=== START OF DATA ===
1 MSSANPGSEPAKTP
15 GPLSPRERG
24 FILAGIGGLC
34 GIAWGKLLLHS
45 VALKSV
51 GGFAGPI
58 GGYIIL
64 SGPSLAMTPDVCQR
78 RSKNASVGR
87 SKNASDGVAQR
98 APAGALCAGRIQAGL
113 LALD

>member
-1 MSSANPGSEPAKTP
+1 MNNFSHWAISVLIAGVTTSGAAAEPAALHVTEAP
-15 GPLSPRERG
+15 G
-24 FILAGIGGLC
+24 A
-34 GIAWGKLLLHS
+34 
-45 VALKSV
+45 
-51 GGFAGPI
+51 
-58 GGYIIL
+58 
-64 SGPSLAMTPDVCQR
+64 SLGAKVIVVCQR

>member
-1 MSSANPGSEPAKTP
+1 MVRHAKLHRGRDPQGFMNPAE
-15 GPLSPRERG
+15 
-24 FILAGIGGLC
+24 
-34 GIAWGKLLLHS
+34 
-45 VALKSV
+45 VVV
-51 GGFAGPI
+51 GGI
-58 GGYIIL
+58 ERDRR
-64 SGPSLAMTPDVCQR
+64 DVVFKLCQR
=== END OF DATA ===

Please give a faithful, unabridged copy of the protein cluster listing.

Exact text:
1 MSSANPGSEPAKTP
15 GPLSPRERG
24 FILAGIGGLC
34 GIAWGKLLLHS
45 VALKSV
51 GGFAGPI
58 GGYIIL
64 SGPSLAMTPDVCQR
78 RSKNASVGR
87 SKNASDGVAQR
98 APAGALCAGRIQAGL
113 LALD

>member
-1 MSSANPGSEPAKTP
+1 MNNFSHWAISVLIAGVTTSGAAAEPAALHVTEAP
-15 GPLSPRERG
+15 G
-24 FILAGIGGLC
+24 A
-34 GIAWGKLLLHS
+34 
-45 VALKSV
+45 
-51 GGFAGPI
+51 
-58 GGYIIL
+58 
-64 SGPSLAMTPDVCQR
+64 SLGAKVIVVCQR

>member
-1 MSSANPGSEPAKTP
+1 MVRHAKLHRGRDPQGFMNPAE
-15 GPLSPRERG
+15 
-24 FILAGIGGLC
+24 
-34 GIAWGKLLLHS
+34 
-45 VALKSV
+45 VVV
-51 GGFAGPI
+51 GGI
-58 GGYIIL
+58 ERDRR
-64 SGPSLAMTPDVCQR
+64 DVVFKLCQR